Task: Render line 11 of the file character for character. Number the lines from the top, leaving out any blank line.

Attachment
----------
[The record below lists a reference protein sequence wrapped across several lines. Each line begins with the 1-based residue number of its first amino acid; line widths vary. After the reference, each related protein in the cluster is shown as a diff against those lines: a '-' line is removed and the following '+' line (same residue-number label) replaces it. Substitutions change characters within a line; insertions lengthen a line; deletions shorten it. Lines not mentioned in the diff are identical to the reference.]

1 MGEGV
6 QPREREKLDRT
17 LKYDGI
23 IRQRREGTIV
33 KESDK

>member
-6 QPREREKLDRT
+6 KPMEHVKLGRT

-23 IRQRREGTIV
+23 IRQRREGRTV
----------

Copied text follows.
+23 IRQRREGRTV